Human Centric Code Reviews

Brandon HopenBrandon Hopen
May 19, 2020

How to conduct human centric code reviews - 5 mental models to utilize when providing feedback to developers

Code reviews can be a great opportunity for software development teams to learn, mentor and collaborate with one another. However, they can quickly become cumbersome if colleagues are not thoughtful with one another in how they communicate feedback during the process.  All too often teams focus on providing the best technical guidance to developers while ignoring the psychology on how to deliver feedback. Ideally, the code review process touches upon elements of the psychology of the team as well as the technical workflows. Microsoft, for example, has implemented a number of strategies for providing feedback that include a mix of both of these considerations. A code review model that fails to utilize feedback mechanisms on how team members actually learn and absorb information can risk jeopardizing team chemistry in the middle of a sprint.

Here are some best practices we recommend to increase the effectiveness of providing feedback during code reviews:

1. Conduct code reviews more frequently: provide rewards for completing more tasks

According to a study at Cornell, “people who received immediate, frequent rewards for completing small tasks reported more interest and more enjoyment in their work, compared with people who received delayed rewards only given out at the end of a long project.”

Institute a regular practice of developers submitting smaller, bite sized code reviews frequently rather than waiting at the end of a process for feedback. If managers regularly reward developers with feedback during each step of the way, even during a work in progress, then developers are more likely to stay motivated during the course of a project.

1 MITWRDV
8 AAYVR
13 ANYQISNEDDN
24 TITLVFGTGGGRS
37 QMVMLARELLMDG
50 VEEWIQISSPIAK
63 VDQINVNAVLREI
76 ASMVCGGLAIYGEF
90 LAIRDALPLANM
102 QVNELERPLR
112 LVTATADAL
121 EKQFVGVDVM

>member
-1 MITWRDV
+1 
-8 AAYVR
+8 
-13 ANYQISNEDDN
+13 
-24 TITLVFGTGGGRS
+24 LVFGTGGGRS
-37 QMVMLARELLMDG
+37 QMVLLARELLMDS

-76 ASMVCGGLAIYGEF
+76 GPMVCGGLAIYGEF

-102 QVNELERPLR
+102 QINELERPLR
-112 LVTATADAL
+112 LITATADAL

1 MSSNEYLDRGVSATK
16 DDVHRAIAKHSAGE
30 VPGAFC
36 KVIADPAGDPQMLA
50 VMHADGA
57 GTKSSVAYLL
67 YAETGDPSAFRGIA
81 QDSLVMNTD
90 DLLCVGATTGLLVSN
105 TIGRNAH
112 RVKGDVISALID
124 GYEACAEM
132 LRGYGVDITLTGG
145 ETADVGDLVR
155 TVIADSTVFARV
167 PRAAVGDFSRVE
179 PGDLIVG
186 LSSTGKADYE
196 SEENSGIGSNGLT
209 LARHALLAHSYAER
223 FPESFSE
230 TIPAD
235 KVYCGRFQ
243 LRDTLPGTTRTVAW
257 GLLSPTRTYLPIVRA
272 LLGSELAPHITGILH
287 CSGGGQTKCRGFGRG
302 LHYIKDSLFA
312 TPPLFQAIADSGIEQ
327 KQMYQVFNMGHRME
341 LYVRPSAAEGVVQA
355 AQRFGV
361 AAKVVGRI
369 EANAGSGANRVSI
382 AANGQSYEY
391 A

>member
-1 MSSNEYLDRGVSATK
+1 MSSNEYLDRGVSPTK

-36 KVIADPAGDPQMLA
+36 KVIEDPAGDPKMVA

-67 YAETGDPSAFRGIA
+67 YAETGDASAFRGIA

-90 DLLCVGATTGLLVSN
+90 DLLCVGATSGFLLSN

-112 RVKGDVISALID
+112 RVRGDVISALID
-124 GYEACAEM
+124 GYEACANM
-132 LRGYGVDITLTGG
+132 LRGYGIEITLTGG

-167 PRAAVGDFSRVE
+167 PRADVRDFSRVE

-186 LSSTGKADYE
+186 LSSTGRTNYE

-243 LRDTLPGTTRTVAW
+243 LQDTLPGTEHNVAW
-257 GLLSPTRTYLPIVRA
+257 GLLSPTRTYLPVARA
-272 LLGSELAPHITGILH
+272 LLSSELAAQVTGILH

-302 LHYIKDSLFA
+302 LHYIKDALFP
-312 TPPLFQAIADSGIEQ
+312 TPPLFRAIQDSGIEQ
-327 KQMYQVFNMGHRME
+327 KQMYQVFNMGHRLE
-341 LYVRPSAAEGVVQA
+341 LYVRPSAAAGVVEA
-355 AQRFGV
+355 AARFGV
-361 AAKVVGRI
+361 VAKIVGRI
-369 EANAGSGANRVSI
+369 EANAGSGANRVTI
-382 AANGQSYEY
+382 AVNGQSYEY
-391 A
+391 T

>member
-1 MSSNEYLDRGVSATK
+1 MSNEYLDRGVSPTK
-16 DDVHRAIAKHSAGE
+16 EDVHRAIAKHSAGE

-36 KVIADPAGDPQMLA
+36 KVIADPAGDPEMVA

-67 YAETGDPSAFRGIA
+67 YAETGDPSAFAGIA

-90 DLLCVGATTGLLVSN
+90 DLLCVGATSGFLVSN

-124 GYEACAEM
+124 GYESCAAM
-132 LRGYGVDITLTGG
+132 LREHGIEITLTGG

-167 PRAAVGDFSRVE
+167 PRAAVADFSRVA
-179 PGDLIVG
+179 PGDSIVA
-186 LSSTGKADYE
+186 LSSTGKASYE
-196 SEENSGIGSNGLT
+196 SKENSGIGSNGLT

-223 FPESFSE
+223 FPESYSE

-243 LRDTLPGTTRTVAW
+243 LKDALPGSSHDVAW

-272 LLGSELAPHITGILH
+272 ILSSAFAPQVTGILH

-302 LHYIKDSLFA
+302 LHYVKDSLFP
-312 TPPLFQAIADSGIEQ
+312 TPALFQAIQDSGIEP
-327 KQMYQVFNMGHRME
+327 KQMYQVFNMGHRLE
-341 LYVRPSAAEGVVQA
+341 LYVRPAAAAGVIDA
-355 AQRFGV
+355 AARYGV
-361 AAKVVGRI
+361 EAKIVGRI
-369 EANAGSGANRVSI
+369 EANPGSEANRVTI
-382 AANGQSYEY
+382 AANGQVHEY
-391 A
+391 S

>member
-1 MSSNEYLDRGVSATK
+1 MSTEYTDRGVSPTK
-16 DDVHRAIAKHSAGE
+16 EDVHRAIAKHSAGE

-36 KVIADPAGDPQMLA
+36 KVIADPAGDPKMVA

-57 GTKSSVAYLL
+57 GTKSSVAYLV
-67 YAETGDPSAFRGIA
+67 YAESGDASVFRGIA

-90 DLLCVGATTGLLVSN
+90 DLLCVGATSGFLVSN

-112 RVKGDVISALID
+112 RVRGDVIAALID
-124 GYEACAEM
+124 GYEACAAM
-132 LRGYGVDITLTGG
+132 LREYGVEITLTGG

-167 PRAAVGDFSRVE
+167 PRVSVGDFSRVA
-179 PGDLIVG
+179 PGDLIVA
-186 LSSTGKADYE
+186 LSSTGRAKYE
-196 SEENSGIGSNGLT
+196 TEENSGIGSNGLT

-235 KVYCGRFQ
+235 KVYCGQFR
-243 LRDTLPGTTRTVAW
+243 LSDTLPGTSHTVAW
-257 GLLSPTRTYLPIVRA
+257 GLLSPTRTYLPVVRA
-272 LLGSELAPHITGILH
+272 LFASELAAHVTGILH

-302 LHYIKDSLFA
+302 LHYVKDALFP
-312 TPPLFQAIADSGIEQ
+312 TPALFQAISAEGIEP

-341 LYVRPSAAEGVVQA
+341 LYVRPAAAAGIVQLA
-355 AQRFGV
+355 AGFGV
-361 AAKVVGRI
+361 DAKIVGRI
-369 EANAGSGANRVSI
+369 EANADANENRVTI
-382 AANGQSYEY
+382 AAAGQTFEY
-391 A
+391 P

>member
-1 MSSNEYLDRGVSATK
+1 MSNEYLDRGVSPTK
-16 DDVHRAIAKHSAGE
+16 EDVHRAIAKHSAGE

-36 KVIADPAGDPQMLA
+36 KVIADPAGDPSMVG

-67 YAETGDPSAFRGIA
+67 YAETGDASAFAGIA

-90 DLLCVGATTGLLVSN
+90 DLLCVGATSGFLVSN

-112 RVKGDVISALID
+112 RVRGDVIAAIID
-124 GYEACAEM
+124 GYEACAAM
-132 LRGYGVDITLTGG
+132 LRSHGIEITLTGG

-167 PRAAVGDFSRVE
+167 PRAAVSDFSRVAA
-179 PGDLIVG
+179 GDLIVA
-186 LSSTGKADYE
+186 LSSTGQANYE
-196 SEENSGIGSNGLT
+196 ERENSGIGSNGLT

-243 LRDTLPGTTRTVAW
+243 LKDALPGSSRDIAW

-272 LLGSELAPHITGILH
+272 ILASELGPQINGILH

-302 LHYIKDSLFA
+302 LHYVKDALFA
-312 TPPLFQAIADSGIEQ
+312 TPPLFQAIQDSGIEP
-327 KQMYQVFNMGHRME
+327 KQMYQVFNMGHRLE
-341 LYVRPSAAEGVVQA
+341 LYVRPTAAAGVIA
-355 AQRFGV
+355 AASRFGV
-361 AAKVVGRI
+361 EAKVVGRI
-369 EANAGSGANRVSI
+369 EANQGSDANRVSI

2. Provide feedback with the same expressions and terms a colleague used when they submitted their initial code review

Adopting the same language, pitch and tone as a counterpart establishes trust between two parties. Mirroring the way another person communicates is likely to help with problem solving. In a study, published in 2008 in the Journal of Experimental Social Psychology, 62 students were assigned to negotiate with other students. Those who mirrored others’ posture and speech reached a settlement 67% of the time, while those who didn’t reached a settlement 12.5% of the time.

If you are discussing a change and are communicating through messaging and comments, it’s important to be thoughtful on how your language comes off. Reviewers should strive to maintain a sense of psychological safety to discuss a problem. Both the reviewer and developer should try to use common terms both parties are familiar with. 

Of course, these changes should be subtle and a reviewer should not blatantly minimic the expressions of the developer, as that has proven to backfire. 


3. Be considerate in how you frame comments to a colleague 

A doctor walks up to two recently diagnosed patients with the same critical illness, but presents the information differently. The doctor says to one you have a “95% chance of living”, while says to another, “you have a 5% chance of mortality.”